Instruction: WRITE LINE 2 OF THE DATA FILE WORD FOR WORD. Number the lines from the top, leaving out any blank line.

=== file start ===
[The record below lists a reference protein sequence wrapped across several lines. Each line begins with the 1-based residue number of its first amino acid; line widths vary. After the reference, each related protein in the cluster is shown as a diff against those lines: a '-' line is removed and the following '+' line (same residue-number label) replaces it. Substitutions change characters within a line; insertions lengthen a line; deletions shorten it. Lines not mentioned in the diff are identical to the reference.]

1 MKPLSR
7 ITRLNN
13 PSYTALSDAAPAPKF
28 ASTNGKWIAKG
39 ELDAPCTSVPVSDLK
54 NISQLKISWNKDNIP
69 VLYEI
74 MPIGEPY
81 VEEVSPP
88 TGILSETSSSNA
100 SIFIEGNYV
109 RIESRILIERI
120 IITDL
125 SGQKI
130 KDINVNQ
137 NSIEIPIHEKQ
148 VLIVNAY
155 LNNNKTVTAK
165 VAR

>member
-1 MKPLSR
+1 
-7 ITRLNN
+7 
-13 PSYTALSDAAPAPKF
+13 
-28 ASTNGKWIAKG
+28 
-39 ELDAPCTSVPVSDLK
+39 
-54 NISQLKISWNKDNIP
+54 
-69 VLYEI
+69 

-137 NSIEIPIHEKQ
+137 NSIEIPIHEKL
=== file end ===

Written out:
1 MKPLSR